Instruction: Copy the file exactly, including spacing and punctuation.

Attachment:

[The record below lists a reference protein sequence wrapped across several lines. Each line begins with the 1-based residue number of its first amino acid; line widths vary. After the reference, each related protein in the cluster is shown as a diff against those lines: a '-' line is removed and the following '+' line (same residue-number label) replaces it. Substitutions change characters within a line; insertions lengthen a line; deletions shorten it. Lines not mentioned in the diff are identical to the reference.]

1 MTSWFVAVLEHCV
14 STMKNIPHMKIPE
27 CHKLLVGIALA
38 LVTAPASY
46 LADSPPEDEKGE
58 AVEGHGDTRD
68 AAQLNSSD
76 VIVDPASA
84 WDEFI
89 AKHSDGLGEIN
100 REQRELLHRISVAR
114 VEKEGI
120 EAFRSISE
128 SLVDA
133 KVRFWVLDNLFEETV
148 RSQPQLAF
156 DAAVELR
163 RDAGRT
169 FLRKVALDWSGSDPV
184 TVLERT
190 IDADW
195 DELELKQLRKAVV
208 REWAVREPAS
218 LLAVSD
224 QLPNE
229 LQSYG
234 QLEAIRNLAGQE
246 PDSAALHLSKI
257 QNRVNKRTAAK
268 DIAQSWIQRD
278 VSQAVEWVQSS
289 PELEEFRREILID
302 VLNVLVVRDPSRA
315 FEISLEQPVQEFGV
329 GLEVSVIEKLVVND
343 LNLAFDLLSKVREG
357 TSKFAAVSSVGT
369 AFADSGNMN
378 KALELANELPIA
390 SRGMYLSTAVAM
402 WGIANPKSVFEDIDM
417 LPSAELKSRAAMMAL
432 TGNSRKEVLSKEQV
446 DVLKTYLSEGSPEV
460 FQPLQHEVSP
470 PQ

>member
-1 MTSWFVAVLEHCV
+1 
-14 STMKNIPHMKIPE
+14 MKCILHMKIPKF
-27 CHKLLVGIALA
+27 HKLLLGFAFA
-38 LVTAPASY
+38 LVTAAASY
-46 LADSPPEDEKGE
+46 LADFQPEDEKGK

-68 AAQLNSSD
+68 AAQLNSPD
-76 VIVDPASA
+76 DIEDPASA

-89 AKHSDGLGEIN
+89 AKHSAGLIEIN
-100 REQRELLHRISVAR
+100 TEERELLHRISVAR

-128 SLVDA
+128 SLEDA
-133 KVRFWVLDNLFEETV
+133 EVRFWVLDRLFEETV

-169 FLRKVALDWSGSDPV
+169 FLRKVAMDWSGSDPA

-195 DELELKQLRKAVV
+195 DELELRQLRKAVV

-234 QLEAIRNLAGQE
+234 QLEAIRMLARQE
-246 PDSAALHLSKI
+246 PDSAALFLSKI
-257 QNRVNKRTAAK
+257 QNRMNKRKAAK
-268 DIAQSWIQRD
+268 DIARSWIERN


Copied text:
[The record below lists a reference protein sequence wrapped across several lines. Each line begins with the 1-based residue number of its first amino acid; line widths vary. After the reference, each related protein in the cluster is shown as a diff against those lines: a '-' line is removed and the following '+' line (same residue-number label) replaces it. Substitutions change characters within a line; insertions lengthen a line; deletions shorten it. Lines not mentioned in the diff are identical to the reference.]

1 MTSWFVAVLEHCV
14 STMKNIPHMKIPE
27 CHKLLVGIALA
38 LVTAPASY
46 LADSPPEDEKGE
58 AVEGHGDTRD
68 AAQLNSSD
76 VIVDPASA
84 WDEFI
89 AKHSDGLGEIN
100 REQRELLHRISVAR
114 VEKEGI
120 EAFRSISE
128 SLVDA
133 KVRFWVLDNLFEETV
148 RSQPQLAF
156 DAAVELR
163 RDAGRT
169 FLRKVALDWSGSDPV
184 TVLERT
190 IDADW
195 DELELKQLRKAVV
208 REWAVREPAS
218 LLAVSD
224 QLPNE
229 LQSYG
234 QLEAIRNLAGQE
246 PDSAALHLSKI
257 QNRVNKRTAAK
268 DIAQSWIQRD
278 VSQAVEWVQSS
289 PELEEFRREILID
302 VLNVLVVRDPSRA
315 FEISLEQPVQEFGV
329 GLEVSVIEKLVVND
343 LNLAFDLLSKVREG
357 TSKFAAVSSVGT
369 AFADSGNMN
378 KALELANELPIA
390 SRGMYLSTAVAM
402 WGIANPKSVFEDIDM
417 LPSAELKSRAAMMAL
432 TGNSRKEVLSKEQV
446 DVLKTYLSEGSPEV
460 FQPLQHEVSP
470 PQ

>member
-1 MTSWFVAVLEHCV
+1 
-14 STMKNIPHMKIPE
+14 MKCILHMKIPKF
-27 CHKLLVGIALA
+27 HKLLLGFAFA
-38 LVTAPASY
+38 LVTAAASY
-46 LADSPPEDEKGE
+46 LADFQPEDEKGK

-68 AAQLNSSD
+68 AAQLNSPD
-76 VIVDPASA
+76 DIEDPASA

-89 AKHSDGLGEIN
+89 AKHSAGLIEIN
-100 REQRELLHRISVAR
+100 TEERELLHRISVAR

-128 SLVDA
+128 SLEDA
-133 KVRFWVLDNLFEETV
+133 EVRFWVLDRLFEETV

-169 FLRKVALDWSGSDPV
+169 FLRKVAMDWSGSDPA

-195 DELELKQLRKAVV
+195 DELELRQLRKAVV

-234 QLEAIRNLAGQE
+234 QLEAIRMLARQE
-246 PDSAALHLSKI
+246 PDSAALFLSKI
-257 QNRVNKRTAAK
+257 QNRMNKRKAAK
-268 DIAQSWIQRD
+268 DIARSWIERN